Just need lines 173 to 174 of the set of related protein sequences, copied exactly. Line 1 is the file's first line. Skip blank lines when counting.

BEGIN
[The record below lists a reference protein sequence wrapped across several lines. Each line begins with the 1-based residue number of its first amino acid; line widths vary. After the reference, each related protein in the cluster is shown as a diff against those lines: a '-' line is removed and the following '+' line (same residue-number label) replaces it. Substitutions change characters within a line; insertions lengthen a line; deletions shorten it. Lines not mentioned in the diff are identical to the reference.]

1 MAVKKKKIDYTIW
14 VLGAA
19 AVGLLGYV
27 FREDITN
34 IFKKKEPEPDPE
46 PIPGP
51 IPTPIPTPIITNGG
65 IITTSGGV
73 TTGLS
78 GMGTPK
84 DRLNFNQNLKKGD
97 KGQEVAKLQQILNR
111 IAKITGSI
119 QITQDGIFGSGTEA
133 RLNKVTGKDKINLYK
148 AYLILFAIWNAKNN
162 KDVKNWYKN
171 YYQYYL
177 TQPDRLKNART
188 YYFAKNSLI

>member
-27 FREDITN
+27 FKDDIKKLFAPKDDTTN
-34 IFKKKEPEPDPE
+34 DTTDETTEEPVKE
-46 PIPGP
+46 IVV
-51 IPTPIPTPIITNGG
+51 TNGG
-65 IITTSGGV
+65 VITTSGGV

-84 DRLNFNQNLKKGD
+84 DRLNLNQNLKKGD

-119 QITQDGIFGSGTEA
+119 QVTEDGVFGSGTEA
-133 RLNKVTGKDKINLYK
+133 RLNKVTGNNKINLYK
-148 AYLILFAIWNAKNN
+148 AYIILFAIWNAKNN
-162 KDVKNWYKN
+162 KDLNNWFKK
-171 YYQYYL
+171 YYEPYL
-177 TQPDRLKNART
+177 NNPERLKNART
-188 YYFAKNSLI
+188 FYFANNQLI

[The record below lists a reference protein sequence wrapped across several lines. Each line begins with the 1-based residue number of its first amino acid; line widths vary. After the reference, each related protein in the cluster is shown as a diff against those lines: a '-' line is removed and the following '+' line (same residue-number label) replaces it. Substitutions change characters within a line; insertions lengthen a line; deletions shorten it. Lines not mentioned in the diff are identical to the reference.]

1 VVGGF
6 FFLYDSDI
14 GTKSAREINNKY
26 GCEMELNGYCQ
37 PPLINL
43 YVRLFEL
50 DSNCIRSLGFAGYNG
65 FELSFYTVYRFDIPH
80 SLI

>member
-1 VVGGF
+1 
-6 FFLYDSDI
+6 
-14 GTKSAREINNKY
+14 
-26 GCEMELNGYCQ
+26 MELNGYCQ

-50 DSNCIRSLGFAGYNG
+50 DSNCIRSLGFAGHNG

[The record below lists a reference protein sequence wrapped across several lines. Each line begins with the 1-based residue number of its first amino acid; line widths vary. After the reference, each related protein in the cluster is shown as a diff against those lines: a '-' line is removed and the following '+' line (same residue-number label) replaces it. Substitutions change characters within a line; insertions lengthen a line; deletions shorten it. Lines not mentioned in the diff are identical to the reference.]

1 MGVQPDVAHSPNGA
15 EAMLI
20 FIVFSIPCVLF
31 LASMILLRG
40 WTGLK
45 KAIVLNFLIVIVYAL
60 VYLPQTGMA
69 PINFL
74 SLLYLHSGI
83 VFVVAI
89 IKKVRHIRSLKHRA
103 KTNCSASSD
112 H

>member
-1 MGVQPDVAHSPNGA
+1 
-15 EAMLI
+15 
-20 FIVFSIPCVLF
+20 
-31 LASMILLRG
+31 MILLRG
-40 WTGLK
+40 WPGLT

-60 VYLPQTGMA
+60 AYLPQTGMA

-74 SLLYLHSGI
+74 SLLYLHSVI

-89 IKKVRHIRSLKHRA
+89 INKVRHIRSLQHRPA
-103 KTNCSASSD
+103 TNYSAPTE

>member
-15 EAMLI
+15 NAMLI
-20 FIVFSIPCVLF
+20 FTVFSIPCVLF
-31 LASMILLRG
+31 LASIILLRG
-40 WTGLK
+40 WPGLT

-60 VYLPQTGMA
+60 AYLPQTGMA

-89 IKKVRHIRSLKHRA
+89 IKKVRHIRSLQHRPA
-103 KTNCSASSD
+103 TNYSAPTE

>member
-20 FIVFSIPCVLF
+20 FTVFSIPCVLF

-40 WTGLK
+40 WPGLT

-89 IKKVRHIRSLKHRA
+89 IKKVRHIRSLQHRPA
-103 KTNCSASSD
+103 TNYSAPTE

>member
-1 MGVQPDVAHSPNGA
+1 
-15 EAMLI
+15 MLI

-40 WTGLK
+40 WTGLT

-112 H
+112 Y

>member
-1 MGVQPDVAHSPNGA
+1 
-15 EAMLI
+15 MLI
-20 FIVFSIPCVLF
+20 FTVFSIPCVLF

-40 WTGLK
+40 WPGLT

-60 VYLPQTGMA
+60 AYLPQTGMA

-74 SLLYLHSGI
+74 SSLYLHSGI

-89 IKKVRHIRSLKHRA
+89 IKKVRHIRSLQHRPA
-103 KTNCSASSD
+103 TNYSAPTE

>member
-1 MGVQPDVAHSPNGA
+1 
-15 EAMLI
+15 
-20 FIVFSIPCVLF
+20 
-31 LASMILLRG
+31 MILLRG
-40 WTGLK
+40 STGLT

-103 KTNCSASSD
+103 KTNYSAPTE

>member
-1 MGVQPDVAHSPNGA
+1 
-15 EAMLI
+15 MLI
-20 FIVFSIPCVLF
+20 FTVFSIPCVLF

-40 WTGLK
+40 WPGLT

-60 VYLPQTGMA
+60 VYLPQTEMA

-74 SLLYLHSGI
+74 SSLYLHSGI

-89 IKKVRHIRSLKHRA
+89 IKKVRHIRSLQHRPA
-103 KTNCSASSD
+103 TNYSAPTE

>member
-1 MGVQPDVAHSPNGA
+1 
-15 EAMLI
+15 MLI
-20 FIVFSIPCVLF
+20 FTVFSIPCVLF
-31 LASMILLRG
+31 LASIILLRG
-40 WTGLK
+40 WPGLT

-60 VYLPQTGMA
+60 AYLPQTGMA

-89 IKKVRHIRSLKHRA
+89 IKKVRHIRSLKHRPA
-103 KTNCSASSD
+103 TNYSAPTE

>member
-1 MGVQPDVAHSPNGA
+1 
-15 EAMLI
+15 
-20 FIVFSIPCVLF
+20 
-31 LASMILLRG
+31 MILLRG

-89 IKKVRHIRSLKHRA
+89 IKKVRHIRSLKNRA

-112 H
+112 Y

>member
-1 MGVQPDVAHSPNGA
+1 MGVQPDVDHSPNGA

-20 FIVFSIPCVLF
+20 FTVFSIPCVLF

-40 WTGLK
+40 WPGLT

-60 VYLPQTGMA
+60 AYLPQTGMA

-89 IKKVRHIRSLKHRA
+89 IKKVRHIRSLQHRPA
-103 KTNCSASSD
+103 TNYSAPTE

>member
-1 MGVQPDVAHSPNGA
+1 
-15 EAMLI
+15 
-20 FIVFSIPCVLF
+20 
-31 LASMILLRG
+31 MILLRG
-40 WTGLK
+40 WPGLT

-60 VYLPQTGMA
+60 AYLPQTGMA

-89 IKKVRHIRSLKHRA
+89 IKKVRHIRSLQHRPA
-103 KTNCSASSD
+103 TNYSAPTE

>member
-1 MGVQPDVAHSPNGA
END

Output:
-40 WTGLK
+40 WPGLT